Uber and Lyft could see drastic changes from new law
‘Gig economy’ businesses such as Uber and Lyft could see an increase in fare prices as a new law could change the status of workers.
California’s State Senate has approved a landmark bill that would change the status of workers from self-employed to employees, which would have a knock-on effect to the ride-hailing service for customers.
Assembly Bill 5 (AB5) passed in a 29-11 vote and is in its first of three stages until signed into official law. The law would affect the rights of around one million workers; hundreds of thousands from Uber and Lyft.
Uber and Lyft have stressed that the law would reduce the flexibility of drivers. John Zimmer, cofounder of Lyft, said: “91 per cent of our drivers drive less than 20 hours and 76 per cent less than 10 hours” and the new law would “hurt the majority of drivers that are doing this on a more supplemental income basis.”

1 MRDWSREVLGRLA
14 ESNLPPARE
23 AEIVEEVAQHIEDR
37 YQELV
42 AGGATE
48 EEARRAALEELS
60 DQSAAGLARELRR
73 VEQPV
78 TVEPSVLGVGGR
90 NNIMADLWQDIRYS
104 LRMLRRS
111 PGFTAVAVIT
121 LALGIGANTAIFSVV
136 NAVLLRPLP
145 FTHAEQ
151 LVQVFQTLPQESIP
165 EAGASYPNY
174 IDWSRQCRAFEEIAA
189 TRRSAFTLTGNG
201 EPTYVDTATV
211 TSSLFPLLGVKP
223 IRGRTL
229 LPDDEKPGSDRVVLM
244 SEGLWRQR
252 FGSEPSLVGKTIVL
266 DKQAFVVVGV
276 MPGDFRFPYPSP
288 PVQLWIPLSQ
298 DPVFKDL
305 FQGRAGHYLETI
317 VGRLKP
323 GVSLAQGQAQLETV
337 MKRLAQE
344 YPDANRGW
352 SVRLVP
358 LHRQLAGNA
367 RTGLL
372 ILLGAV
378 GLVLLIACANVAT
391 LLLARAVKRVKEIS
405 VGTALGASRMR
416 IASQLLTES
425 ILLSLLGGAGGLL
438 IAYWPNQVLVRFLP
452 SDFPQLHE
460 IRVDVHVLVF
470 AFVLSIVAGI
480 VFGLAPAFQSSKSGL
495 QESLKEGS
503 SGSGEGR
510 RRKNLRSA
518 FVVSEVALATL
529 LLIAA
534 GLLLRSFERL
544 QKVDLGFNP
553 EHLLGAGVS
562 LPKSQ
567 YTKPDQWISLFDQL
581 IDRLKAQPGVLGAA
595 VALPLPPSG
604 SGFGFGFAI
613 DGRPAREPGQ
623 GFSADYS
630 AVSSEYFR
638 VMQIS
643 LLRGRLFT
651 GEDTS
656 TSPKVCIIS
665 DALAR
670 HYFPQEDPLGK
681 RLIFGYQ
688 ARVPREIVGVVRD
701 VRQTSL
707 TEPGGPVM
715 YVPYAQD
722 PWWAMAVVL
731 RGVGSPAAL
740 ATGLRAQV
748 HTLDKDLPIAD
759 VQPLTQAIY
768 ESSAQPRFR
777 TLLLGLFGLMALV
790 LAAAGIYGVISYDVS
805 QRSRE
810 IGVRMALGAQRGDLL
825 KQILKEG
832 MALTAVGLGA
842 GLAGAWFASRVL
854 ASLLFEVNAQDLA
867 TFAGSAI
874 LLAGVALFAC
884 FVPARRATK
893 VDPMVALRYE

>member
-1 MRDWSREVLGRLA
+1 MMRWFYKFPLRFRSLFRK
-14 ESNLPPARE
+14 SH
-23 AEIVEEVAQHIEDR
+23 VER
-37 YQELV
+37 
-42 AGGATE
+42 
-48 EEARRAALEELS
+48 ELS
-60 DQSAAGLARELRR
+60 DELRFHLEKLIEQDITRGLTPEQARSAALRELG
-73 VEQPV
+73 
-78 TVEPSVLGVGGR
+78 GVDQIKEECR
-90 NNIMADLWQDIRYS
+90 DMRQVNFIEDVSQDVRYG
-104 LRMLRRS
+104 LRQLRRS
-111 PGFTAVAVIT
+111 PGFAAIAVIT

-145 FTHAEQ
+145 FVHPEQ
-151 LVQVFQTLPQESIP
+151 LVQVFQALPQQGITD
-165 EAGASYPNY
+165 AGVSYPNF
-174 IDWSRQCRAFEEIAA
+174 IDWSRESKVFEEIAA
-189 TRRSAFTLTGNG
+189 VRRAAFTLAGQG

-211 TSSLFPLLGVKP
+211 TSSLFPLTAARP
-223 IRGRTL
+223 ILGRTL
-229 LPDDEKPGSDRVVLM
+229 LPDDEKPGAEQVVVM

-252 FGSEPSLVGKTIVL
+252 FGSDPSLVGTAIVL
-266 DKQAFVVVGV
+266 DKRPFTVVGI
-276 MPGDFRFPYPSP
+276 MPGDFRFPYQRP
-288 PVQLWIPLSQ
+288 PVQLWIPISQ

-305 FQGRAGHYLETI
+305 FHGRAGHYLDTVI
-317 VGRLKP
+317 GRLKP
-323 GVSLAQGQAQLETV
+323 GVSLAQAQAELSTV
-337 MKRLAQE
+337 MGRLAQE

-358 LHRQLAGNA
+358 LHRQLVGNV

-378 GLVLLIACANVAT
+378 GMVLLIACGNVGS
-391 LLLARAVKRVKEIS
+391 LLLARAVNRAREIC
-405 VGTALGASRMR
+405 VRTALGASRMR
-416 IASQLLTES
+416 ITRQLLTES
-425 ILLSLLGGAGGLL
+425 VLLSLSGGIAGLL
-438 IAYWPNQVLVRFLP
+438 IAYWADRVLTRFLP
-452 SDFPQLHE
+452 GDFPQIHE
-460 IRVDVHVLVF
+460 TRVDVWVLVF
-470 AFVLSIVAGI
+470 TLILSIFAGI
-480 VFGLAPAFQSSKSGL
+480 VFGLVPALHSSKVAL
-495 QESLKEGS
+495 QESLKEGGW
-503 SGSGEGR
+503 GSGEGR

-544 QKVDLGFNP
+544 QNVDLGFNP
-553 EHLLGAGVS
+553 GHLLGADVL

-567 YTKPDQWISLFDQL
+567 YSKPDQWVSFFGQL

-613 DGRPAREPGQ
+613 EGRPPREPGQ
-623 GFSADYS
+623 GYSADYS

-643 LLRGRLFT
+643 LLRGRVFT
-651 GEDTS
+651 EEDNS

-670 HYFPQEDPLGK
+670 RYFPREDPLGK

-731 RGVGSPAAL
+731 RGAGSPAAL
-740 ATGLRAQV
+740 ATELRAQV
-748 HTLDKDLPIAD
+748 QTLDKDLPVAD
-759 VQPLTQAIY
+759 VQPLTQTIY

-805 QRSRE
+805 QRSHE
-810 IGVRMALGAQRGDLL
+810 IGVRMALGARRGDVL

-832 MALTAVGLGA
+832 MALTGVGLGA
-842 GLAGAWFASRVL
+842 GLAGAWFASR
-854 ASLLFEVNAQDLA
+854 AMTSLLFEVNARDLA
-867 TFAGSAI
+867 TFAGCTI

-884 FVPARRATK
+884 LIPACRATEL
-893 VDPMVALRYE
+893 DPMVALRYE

Changing drivers into employees could raise the cost of gig economy companies by 20 to 30 per cent, according to The New York Times. Uber and Lyft have warned that the consumers in California will experience increases in prices, but having scheduled driver shifts might see increased availability for the ride-hailers, and decreased rates of short-time employment.
“By approving AB5, the California legislature solidified our state’s position as the national leader on workplace rights, setting the standard for the rest of the country to follow,” the California Labor Federation said.
The law could see other states, and countries, following in the footsteps of California and the global future of Uber, Lyft and other gig economy companies could also see change.